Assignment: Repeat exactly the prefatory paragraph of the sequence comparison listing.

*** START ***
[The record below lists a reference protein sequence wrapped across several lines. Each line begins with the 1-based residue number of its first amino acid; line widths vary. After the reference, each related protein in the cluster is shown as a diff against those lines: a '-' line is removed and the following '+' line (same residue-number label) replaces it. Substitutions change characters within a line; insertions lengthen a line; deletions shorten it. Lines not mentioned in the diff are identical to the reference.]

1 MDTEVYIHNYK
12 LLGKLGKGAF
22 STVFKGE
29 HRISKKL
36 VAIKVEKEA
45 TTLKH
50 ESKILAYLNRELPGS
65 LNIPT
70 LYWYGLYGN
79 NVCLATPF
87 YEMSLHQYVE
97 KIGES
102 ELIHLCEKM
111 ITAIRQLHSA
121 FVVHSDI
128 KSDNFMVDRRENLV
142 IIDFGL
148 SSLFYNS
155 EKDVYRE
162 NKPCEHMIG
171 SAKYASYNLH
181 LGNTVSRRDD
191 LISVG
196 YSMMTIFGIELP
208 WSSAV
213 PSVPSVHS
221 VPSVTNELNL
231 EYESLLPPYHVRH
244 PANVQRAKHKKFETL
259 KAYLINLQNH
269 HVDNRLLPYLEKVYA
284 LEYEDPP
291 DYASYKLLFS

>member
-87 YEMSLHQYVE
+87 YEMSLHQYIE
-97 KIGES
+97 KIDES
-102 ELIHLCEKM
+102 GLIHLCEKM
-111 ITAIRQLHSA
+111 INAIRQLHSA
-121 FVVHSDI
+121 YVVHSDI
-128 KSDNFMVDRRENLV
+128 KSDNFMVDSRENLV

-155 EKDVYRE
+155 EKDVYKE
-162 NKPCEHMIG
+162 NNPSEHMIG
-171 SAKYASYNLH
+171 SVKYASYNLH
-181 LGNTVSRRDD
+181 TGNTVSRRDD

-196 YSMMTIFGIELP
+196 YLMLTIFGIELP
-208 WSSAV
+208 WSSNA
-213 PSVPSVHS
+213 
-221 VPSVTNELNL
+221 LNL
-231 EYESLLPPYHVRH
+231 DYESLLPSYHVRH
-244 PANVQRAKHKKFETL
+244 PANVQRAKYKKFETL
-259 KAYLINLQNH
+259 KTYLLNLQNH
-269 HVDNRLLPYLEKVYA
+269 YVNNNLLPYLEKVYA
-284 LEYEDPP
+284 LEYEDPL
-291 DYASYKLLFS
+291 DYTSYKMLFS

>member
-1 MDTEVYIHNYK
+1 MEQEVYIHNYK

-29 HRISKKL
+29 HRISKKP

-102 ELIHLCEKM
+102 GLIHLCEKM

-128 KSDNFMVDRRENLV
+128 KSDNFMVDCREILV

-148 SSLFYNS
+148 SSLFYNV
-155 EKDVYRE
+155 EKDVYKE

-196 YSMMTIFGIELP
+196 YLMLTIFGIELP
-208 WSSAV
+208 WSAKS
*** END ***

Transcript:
[The record below lists a reference protein sequence wrapped across several lines. Each line begins with the 1-based residue number of its first amino acid; line widths vary. After the reference, each related protein in the cluster is shown as a diff against those lines: a '-' line is removed and the following '+' line (same residue-number label) replaces it. Substitutions change characters within a line; insertions lengthen a line; deletions shorten it. Lines not mentioned in the diff are identical to the reference.]